Dean Willrich joined the Phoenix School of Law as a full time faculty member in 2005. She considers herself to have come full circle in the pursuit of the law as a profession.Prior to teaching at PSL, Professor Willrich served as the first African American woman trial court judge in the history of the State of Arizona from 1999 to 2005.
She served in the Juvenile, Criminal, and Family Division. However, she continues to serve the Court as a Judge Pro Tem. From 1995 to 1999, Professor Willrich served as a Commissioner of the Superior Court in Maricopa County. She served in the Juvenile and Criminal Division. As a Juvenile Court Commissioner, Professor Willrich was appointed by the Supreme Court of Arizona to prepare the initial draft of re-drafted Juvenile Court Rules. Prior to going on the bench in 1995, Professor Willrich was in private practice representing clients with legal problems in family, criminal, probate, juvenile, small business, non-profit management, and entertainment law.
From 1992-1994, Professor Willrich served as an Assistant Director of the Department of Economic Security - Administration of Children, Youth and Families Division. In this position she managed a federal/state budget of $246 million and had over 1200 employees statewide under her supervision. Professor Willrich was instrumental in securing legislation that would fund a multi-year statewide technological improvement initiative. This technological improvement initiative placed computers at the desk of every social worker assigned to Child Protective Services and allowed the Department to better track the services being provided to children in foster care. Under Professor Willrich's watch, a statewide case review was conducted to determine whether children were safe in out of home placements in Arizona and whether ADES' staff was complying with laws, rules, and policies.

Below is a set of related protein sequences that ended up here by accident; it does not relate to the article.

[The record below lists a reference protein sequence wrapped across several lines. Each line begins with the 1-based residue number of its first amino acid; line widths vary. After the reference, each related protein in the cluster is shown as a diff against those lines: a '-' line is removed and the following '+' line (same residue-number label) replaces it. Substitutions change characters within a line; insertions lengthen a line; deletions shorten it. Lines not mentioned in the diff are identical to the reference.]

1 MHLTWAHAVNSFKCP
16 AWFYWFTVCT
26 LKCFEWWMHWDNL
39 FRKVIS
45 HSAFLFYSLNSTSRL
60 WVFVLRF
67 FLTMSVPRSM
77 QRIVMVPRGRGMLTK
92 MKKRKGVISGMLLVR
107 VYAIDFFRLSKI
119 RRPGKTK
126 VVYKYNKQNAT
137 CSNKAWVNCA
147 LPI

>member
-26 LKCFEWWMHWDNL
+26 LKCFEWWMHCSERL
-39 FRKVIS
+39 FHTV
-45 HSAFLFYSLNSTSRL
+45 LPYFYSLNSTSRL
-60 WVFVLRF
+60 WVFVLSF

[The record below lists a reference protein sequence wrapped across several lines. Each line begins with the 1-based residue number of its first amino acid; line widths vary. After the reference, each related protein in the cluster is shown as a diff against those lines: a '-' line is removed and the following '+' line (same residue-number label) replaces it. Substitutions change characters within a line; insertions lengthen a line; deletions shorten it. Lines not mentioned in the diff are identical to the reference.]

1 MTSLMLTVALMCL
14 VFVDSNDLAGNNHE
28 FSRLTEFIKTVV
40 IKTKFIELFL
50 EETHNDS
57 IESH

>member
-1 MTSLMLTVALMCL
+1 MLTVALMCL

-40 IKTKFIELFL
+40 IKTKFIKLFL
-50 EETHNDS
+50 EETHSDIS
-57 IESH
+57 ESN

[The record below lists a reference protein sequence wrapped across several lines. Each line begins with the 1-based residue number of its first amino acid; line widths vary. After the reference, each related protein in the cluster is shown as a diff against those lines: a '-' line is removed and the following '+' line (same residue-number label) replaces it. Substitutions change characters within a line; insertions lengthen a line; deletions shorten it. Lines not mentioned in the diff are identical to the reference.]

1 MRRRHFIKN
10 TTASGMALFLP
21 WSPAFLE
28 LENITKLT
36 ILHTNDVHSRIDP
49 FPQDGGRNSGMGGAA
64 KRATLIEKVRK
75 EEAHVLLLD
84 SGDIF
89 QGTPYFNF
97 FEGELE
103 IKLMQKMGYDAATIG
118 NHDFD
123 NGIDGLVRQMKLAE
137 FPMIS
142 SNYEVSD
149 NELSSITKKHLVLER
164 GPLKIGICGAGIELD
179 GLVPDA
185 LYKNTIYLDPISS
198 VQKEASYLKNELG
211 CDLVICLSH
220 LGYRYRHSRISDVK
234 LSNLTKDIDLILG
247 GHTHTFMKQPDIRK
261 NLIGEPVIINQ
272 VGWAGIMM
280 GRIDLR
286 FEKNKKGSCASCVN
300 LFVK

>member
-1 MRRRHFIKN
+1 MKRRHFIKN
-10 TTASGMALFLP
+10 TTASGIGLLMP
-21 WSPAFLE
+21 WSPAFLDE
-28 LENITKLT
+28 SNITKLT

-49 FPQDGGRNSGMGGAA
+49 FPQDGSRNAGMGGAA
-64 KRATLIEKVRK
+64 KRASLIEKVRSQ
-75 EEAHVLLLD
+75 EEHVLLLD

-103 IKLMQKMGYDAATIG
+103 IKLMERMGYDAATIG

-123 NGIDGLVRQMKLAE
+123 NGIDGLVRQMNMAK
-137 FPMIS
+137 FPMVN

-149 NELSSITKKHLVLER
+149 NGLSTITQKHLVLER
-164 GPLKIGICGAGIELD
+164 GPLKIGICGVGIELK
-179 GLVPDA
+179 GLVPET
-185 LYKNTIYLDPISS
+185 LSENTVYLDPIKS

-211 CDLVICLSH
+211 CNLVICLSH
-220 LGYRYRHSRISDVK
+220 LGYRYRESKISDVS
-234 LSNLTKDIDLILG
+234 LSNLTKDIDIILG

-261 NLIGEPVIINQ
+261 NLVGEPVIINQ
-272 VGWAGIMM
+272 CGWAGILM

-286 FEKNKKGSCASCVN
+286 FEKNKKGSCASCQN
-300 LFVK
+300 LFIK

In June, 1987, Professor Willrich joined Community Legal Services (Phoenix, AZ) as its managing attorney and Director of Domestic Violence. For her first three years, she worked in CLS' Glendale Office and in her latter two years, Professor Willrich served as CLS' Litigation Director. Professor Willrich often testified before the Arizona Legislature on pending domestic violence and family law bills; she was instrumental in re-writing the Domestic Violence Victims Handbook; she developed the uniform interrogatory questions on domestic violence as it related to custody; she represented clients in Maricopa, Yuma, and Mohave counties. She was instrumental in getting legislation passed that protects the address of domestic violence shelters. During this time she also volunteered as a Judge Pro Tem for the Superior Court in Maricopa County (one of a few attorneys who was trained on Title IV-D Child Support Law), was a volunteer mediator for the Court to assist in resolving and narrowing issues brought to trial, and served on a number of Court Committees.